Medical case management may mean different things to different folks. This article will define medical case management and explain the role of the medical case manager (MCM) in the Vermont workers’ compensation system.
Definition Workers’ Compensation Rule 2.1295 states, “Medical Case Management refers to the planning and coordination of health care services appropriate to achieve the goal of medical rehabilitation. Medical case management may include, but is not limited to, care assessment, including personal interview with the injured employee, and assistance in developing, implementing and coordinating a medical care plan with health care providers, as well as the employee and his/her family and evaluation of treatment results. Medical case management is not the provision of medical care. The goal of medical case management should be to avail the disabled individual of all available treatment options to ensure that the client can make an informed choice.”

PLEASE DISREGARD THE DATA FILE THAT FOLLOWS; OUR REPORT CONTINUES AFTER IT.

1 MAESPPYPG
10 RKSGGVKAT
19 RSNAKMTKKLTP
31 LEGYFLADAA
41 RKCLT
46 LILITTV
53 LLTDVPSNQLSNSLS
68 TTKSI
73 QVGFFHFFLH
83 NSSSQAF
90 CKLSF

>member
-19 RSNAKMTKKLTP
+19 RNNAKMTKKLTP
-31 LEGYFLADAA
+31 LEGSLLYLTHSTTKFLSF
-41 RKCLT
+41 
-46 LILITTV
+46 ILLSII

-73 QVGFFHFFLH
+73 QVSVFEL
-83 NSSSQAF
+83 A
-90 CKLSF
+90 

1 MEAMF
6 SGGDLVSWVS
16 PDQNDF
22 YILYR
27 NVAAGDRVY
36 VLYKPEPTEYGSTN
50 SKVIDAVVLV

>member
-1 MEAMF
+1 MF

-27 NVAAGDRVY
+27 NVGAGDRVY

Role of the Medical Case Manager The MCM’s role may be better understood by recognizing how it arose and how medical management fits into the workers’ compensation system. An injured worker is entitled to medical care and treatment that is reasonable, necessary and related to their work injury. The employer (or carrier) is required to provide the worker these medical benefits. However, the injured worker has a right to choose their physician and health care providers. The employer/carrier must bear the cost of medical care the worker selects, but the carrier may take action to ensure the efficient delivery and proper utilization of such medical benefits. The MCM is hired by the employer/carrier to medically follow or medically “manage” the injured worker.